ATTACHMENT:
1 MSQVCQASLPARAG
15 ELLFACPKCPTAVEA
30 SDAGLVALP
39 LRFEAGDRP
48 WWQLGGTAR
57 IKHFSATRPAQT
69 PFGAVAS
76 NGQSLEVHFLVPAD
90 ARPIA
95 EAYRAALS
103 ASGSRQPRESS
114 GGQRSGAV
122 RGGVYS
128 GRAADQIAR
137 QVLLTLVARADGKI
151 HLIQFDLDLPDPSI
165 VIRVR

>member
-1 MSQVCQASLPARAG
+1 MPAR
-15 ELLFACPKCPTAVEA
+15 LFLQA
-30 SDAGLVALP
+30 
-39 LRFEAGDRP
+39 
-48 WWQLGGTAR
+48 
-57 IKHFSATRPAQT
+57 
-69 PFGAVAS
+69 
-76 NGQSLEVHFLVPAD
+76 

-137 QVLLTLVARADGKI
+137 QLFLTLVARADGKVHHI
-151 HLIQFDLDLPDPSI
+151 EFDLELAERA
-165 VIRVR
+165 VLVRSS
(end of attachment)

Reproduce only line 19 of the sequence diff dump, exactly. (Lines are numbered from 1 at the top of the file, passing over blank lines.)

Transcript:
-1 MSQVCQASLPARAG